First get a sister-in-law who is sweet enough to make a biscuit "coozie" for you. If you aren't lucky enough to have one of those (the sister-in-law or the coozie) you can make one yourself or just use a plain old dishcloth. It is nice to keep them wrapped up and steamingly warm while you finish cooking the eggs or whatever; or while you eat your first biscuit. Biscuits are not something I make that often but there is no real reason for that. They are so super easy to make and wonderful to eat. Serve with sorghum syrup, butter, honey, sausage, and/or a fried egg. If you are really lucky and have a grandmother who excels in the world of jams and jellies you can serve them with muscadine jam or pear "honey" made from pears you helped your grandmother knock out of the tree last autumn.
Sonrisa Farm's whole wheat flour is perfect for things like biscuits because it is so soft and makes them nice and flaky. For those of you who have a milk share, buttermilk is really simple to make and totally worth it. For a quart of buttermilk add about 1/4 cup of cultured buttermilk (either store bought or from your last batch) to a little less than a quart of sweet milk. Let it sit at room temp for a few days, or until the milk thickens are looks a little curdled. Then chill it and use as needed.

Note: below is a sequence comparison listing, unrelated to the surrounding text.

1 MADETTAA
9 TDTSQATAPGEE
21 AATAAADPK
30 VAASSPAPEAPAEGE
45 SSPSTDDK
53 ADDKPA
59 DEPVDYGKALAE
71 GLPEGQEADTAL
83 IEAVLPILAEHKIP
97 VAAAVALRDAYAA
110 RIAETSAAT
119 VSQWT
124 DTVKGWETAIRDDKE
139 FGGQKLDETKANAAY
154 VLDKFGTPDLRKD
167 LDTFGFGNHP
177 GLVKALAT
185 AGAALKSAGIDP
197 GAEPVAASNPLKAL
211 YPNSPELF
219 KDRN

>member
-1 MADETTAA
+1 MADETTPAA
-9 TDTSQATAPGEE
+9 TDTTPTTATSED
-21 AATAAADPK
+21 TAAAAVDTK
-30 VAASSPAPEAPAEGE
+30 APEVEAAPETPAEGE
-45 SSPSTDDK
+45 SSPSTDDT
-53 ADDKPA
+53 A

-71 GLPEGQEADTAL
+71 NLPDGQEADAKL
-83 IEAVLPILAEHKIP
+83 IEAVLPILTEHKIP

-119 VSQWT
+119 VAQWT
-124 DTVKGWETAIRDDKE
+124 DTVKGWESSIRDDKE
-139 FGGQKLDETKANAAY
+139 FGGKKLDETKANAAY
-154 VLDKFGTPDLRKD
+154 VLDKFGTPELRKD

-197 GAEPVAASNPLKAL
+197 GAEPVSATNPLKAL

|Grandmama's pear honey, Anderson Bailey's sweet little bowl|
- 2 cups Sonrisa Farm whole wheat flour (or any other locally grown and milled flour, if you are fortunate enough to find some)
- 2 t baking powder
- 1/2 t baking soda
- pinch of salt and sugar (sugar is optional)
- 6 T butter, chilled
- about 3/4 - 1 cup buttermilk- depending on the flour (some absorbs liquid quicker than others)
Mix the flour and baking soda and powder and salt together. Cut the butter in with pastry blender or your fingers (I use my fingers) until mostly blended but the butter is still in little pieces, like oatmeal maybe. Pour the lesser amount of milk into the flour and stir til it comes together in a ball. You don't want to overwork the dough or it won't be tender but don't be too cautious or it won't hold together. Knead it a few times gently until it forms a nice soft dough and then roll or pat it out on a floured surface to about 1/2 inch thick (or a little more than half the hight you want you biscuits to be). Cut with a biscuit cutter and bake til brown and yummy smelling, about 12 mintues. I usually check to bottoms and when they are nice and brown the biscuits are usually ready. It can be a little hard to tell with all whole wheat flour because they kind of look brown to start out with. Serve warm, wrapped in a handmade biscuit blanket or clean dish towel.